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New Hampshire Department of Environmental Services
PUBLIC GOVERNMENT BUSINESS A to Z LIST

Frequently Asked Questions
Small Quantity Generator
 
  • What are typical hazardous wastes at my facility?
    Schools generate many kinds of hazardous wastes, including pesticides, oil paint and laboratory chemicals. Some wastes are classified as Universal Wastes, and, if recycled, are not included in the generator status.

    Schools typically have solid wastes mixed in with their hazardous wastes. To avoid paying for items that can be properly disposed of as solid waste, view our online list of commonly confused items.

    Other examples of hazardous wastes in schools.

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  • Is my facility a small or full quantity generator?
    If your facility generates less than 220 pounds of hazardous waste per month, you are considered a "small quantity generator" according to the New Hampshire Hazardous Waste Rules. If your facility generates more than 220 pounds of hazardous waste per month, you are a "full quantity generator." In most cases, schools only have cleanouts when absolutely necessary, so you might find that your schools generator status is not active. Visit One Stop to see if you are registered with the state as a hazardous waste generator, and if your account is active.
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  • How can I reduce the amount of waste generated at my facility?
    • Separate your hazardous and solid waste. This eliminates excess amounts of hazardous material generated, by distinguishing those that can be discarded as solid waste.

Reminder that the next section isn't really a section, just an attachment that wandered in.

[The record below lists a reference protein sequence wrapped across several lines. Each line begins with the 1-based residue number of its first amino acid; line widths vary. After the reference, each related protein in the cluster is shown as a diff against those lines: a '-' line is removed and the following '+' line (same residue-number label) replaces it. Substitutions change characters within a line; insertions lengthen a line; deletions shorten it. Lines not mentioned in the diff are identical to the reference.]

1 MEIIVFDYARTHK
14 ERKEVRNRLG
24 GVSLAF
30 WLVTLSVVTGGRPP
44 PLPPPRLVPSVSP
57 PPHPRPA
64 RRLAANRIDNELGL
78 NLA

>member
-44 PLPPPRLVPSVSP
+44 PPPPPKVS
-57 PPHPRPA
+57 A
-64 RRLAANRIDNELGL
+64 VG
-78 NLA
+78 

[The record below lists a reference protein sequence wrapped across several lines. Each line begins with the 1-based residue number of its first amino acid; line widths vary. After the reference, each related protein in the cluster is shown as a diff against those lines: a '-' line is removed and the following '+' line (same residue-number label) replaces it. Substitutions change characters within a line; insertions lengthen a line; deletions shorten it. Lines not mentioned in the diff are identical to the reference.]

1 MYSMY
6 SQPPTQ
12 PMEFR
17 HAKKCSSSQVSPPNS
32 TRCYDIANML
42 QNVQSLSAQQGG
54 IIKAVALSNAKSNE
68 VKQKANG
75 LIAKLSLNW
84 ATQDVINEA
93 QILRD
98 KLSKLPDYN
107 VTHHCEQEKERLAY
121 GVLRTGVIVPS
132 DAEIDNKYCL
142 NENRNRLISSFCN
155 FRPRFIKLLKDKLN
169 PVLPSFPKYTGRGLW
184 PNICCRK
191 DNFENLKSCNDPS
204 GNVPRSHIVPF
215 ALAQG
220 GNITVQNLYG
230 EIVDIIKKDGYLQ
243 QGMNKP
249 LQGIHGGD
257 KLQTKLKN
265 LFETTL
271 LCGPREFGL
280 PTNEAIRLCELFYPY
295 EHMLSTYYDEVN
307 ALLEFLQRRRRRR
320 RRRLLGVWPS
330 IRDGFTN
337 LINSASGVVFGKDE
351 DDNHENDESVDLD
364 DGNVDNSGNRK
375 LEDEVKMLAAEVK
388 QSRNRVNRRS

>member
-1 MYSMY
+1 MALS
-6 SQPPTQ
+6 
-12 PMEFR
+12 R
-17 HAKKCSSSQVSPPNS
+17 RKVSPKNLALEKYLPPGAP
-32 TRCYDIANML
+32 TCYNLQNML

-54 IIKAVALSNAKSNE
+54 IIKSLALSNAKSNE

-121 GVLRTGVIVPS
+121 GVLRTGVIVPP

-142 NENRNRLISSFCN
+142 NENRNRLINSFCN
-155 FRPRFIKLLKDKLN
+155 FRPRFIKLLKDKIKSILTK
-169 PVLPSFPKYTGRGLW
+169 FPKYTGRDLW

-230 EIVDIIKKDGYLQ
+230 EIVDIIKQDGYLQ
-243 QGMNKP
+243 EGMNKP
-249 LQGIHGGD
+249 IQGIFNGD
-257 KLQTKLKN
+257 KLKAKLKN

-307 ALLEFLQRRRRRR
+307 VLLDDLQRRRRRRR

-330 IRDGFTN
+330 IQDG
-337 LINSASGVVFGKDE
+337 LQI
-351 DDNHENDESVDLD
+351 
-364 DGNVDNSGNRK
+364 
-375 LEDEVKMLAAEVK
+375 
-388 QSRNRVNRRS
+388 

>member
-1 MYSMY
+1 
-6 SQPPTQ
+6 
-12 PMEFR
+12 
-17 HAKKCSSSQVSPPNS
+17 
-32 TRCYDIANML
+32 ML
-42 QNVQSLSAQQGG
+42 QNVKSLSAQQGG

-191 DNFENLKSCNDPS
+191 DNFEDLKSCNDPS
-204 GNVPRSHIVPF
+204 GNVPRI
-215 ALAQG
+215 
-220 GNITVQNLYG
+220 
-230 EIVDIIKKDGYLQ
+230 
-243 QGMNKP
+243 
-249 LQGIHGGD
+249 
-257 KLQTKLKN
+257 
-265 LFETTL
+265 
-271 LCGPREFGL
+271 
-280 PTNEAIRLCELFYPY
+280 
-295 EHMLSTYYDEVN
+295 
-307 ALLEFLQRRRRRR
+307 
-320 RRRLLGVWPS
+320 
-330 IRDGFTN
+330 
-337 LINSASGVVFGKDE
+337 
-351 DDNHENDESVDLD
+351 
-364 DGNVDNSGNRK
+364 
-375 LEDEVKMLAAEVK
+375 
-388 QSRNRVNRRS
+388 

• Train your employees on proper process techniques to reduce needless spills.
    • Purchase only the amount of product needed.
    • Conduct a chemical inventory before ordering new products to eliminate the purchase of unneeded chemicals.
    • Centralized purchasing will eliminate duplicate orders.
    Visit the Pollution Prevention in Schools for more information on how to apply pollution prevention techniques to reduce hazardous waste in schools.
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  • What are the differences between Universal and Hazardous Wastes?
    Universal wastes are wastes that meet the definition of hazardous waste in the NH Hazardous Waste Rules, but they are generated by all segments of the population and, unfortunately, often improperly disposed by the people who generate them. In an effort to make it easier and more cost effective to properly manage these wastes, the Universal Waste Rules exempts the wastes from the more burdensome Hazardous Waste Rules requirements, as long as they are managed to prevent release to the environment and properly recycled or disposed of.

    Examples of New Hampshire universal wastes and where to recycle them.

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NH Department of Environmental Services | 29 Hazen Drive | PO Box 95 | Concord, NH 03302-0095
(603) 271-3503 | TDD Access: Relay NH 1-800-735-2964 | Hours: M-F, 8am-4pm

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